Impact of model resolution on the prediction of summer precipitation over the United States and Mexico
|Title||Impact of model resolution on the prediction of summer precipitation over the United States and Mexico|
|Publication Type||Journal Article|
|Year of Publication||2005|
|Authors||Mo KC, Schemm JK, Juang HMH, Higgins RW, Song YC|
|Journal||Journal of Climate|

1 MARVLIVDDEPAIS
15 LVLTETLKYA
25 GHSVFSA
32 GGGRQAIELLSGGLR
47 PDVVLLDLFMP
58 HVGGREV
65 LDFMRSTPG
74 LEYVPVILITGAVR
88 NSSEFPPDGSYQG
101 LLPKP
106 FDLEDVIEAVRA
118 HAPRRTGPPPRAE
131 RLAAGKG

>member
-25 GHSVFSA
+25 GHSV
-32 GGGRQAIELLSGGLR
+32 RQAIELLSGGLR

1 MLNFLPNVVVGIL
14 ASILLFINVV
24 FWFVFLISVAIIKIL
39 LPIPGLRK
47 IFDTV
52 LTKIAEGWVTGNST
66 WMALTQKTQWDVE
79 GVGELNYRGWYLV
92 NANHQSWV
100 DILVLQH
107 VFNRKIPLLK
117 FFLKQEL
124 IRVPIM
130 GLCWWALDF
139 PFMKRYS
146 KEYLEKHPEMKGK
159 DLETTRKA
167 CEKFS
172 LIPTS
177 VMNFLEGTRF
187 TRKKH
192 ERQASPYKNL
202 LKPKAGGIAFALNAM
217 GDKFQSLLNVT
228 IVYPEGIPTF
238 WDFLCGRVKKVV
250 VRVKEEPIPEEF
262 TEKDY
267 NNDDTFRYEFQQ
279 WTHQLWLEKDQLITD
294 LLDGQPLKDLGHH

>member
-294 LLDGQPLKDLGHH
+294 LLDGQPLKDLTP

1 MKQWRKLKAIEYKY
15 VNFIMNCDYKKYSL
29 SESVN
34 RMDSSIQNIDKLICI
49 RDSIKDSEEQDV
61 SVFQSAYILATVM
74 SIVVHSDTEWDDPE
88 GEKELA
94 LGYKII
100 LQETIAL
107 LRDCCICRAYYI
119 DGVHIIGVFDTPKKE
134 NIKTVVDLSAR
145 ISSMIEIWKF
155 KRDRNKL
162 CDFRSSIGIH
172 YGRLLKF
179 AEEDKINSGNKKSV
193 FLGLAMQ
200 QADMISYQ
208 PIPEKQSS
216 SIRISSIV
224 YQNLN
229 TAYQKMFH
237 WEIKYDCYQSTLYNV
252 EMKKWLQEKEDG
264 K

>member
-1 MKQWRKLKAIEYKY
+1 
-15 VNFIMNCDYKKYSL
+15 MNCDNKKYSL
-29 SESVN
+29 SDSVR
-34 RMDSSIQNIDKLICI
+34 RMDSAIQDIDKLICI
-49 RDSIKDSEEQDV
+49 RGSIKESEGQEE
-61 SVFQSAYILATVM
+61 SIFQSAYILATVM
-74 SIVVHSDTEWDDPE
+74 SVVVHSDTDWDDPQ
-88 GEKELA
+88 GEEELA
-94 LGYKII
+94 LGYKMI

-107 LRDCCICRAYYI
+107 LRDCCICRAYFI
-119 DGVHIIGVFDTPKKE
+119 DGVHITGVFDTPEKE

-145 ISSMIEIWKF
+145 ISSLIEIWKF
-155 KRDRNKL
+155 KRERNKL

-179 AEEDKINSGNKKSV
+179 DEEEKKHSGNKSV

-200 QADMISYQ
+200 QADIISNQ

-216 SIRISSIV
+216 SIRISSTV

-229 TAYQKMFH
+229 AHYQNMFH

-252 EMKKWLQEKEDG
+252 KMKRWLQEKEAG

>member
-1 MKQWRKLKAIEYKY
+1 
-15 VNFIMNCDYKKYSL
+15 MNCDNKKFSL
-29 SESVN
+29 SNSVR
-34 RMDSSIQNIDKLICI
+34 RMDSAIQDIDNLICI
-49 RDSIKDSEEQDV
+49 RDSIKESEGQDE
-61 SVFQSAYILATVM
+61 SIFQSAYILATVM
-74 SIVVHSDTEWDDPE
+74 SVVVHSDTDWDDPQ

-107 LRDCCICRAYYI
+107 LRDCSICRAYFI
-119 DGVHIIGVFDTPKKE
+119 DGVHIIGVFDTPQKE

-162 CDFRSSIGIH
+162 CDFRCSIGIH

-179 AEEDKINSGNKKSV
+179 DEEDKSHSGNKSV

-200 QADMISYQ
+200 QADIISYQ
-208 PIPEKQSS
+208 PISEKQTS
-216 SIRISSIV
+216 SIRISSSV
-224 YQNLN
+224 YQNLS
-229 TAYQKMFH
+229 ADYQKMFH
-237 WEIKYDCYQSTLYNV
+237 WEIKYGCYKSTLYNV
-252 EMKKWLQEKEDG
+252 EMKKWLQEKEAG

Summer seasonal simulations for selected years were performed using the NCEP Global Forecast System (GFS) at high (T126L28) and low (T62L28) resolutions, and the NCEP 80-km regional spectral model (RSM) nested in the T62 model outputs (RSM80/T62). All models have 28 levels in the vertical. All experiments were performed with prescribed observed sea surface temperatures to ensure that simulation errors came from model deficiencies. While the T126L28 model does not have a statistically significant advantage in simulating 500-hPa height anomalies over the Pacific North American domain, it yields better monsoon precipitation forecasts and interannual variability. The T62L28 model simulations are too dry over the Southwest and northwestern Mexico when compared to observations and do not properly capture interannual variations of monsoon rainfall. The RSM80/T62 nesting improves the overall rainfall simulations somewhat but is not able to overcome deficiencies of the T62L28 global model to capture interannual variations in monsoon precipitation. Results indicate that a high-resolution version of the global model is needed for seasonal forecasts of monsoon precipitation. Both models capture the low-level jet from the Great Plains (GPLLJ) and rainfall anomalies associated with the 1993 summer floods and the 1988 summer drought, although the simulated rainfall maxima are often weaker and shifted spatially when compared to observations. The impact of horizontal resolution is largely local and is limited to areas over the western region of North America. The T126 model is able to capture the low-level jet from the Gulf of California (GCLLJ), while the T62 model is too coarse to resolve the Gulf of California (GOC). Moisture surges along the GOC are not properly simulated by the T62 model. Overall, the T62 model simulates a very dry Southwest and a weaker monsoon.